How to Build a Killer Product-Led Growth Strategy for B2B
Let's get into what product-led growth is, why it's all the rage, and how to develop your badass PLG strategy.
So, you want to build a killer product-led growth (PLG) company? You want to be like Zoom, Stripe, Figma, Datadog, and Shopify. One of the cool kids, right?
Well, it takes a lot more than just building a great product. Let's get into what PLG is, why it's all the rage, and how to develop your badass PLG motion.
What is PLG anyways?
Product-led growth is a strategy where the product experience drives customer acquisition and growth. It's all about building a great product that people will want to use and then using that product to attract new customers. It's all about word of mouth and virality.
Why is PLG so popular?
It's a great way to build sustainable growth. Unlike other growth strategies that rely on ads, discounts, or other marketing campaigns, product-led growth focuses on providing so much value to customers that they bring you more customers. Once you've acquired a customer, you're more likely to be able to keep them for the long term.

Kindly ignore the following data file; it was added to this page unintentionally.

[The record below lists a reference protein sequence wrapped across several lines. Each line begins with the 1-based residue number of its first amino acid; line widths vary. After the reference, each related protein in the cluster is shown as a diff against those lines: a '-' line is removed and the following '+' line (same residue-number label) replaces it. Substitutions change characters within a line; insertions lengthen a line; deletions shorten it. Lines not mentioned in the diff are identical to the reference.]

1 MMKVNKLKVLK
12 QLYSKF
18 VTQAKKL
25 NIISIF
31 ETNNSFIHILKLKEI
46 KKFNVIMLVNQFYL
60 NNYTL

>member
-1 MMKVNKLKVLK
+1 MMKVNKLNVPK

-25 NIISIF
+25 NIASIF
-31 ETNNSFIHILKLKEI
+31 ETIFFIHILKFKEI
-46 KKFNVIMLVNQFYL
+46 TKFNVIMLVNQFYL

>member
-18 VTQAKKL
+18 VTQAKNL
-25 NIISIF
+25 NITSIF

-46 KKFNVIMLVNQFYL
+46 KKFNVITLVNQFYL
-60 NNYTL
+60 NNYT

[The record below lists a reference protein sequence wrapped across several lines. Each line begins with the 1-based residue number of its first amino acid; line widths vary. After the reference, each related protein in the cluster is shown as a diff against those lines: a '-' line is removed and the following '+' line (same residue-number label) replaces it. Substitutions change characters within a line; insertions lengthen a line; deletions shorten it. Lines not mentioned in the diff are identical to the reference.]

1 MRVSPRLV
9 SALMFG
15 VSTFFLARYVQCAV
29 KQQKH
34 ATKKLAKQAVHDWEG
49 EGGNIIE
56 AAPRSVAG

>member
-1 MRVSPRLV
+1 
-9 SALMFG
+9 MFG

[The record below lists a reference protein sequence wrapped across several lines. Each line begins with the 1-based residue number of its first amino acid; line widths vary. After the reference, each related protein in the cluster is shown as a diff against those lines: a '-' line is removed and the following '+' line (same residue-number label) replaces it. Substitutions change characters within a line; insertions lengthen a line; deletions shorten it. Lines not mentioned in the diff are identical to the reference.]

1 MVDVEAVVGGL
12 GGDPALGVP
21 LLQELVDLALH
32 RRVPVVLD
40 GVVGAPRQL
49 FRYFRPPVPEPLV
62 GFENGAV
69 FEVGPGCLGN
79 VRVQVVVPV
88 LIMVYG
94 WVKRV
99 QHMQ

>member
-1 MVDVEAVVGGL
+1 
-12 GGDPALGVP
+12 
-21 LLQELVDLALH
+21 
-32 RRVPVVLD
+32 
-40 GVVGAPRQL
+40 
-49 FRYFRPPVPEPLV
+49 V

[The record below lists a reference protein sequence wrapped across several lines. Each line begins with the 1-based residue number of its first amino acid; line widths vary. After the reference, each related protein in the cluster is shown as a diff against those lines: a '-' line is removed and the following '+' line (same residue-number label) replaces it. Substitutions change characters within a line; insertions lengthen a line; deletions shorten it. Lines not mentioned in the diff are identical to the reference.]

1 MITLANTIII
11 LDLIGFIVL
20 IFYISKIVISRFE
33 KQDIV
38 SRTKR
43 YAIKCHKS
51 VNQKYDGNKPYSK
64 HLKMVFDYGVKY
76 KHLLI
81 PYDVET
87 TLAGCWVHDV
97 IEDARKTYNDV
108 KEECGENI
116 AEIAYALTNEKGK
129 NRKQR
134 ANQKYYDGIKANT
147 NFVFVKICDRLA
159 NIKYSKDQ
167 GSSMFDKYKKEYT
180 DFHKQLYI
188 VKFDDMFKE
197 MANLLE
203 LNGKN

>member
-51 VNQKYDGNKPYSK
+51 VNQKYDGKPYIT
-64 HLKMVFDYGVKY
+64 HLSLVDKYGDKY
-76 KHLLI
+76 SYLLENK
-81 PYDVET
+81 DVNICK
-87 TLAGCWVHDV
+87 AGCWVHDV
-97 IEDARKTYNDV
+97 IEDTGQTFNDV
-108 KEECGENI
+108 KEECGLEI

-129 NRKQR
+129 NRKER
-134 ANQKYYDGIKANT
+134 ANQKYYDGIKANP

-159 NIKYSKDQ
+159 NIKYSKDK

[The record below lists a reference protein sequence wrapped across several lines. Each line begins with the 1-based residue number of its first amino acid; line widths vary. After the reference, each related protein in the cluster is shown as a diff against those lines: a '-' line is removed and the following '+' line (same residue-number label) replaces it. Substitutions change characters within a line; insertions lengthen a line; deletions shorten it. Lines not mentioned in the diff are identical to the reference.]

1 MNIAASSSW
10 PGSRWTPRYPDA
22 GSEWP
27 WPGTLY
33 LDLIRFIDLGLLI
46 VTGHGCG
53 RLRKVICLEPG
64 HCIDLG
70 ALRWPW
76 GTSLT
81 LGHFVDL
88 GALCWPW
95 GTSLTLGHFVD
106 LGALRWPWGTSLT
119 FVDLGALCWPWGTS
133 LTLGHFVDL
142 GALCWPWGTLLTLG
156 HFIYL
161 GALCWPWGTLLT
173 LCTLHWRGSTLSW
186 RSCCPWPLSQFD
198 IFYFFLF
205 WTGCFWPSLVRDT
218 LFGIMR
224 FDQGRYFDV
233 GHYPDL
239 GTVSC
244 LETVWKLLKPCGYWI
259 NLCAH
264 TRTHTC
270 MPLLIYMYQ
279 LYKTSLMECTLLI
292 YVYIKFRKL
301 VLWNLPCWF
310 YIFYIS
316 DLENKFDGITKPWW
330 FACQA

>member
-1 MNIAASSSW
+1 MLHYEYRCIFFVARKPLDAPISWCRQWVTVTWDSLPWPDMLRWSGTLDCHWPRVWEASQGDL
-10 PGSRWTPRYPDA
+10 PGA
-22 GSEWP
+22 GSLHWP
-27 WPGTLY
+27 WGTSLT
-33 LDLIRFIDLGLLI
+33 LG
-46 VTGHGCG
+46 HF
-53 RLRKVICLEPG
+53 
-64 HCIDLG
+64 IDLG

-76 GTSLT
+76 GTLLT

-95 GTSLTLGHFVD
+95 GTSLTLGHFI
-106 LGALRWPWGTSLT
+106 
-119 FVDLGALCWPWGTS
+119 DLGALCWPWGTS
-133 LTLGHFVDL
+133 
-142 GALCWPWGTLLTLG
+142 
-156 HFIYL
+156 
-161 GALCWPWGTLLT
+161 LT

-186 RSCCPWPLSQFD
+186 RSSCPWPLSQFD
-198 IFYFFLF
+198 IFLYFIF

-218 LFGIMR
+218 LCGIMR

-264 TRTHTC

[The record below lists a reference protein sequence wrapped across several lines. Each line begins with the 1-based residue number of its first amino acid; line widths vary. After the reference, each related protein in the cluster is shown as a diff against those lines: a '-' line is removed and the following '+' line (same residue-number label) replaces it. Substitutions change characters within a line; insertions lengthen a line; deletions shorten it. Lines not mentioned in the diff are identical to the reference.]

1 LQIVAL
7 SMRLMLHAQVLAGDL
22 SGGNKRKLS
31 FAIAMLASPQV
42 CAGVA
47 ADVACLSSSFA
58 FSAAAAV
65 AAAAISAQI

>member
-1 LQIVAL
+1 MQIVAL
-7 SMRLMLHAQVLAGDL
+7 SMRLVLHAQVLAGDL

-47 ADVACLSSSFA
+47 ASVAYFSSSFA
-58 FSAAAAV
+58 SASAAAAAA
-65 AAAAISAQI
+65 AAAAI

Product-led growth is often cheaper than other growth strategies. If you can build a great product that people want to use, and those people bring you even more customers, then you won't have to spend as much on customer acquisition. If you compare the financial statements of PLG companies like Twilio to traditional sales GTM companies like Netsuite, you'll see a big difference in their sales and marketing expenses.
If your PLG motion is successful, users are coming inbound, potentially self-service deploying, and buying with little intervention. You're less bottlenecked on sales, sales engineering, and demand gen capacity.
I'm sold! How do I build it?
Hold up. The hard truth is that PLG isn't suitable for every product. For every Figma, there's an Okta. For every Zoom, there's a Workday. Let's agree on what's required for PLG to work.
Fine, how do I know if PLG is right for my product?
When an organization buys something, multiple people are typically involved in the decision. There are users who will use the product regularly, economic buyers who are paying for it, decision-makers who get the final say, influencers who help sway the decision, and approvers who rubber-stamp the decision. Salespeople manage all these stakeholders to close a deal. They focus on the decision-makers or a heavy-weight influencer. However, in PLG, it's all about the user.